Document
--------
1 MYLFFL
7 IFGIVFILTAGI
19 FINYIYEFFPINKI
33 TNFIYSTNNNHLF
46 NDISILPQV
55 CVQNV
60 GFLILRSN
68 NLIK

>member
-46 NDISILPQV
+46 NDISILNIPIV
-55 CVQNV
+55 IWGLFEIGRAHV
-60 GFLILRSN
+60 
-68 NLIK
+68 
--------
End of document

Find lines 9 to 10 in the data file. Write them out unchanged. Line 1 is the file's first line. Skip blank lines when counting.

>member
-46 NDISILPQV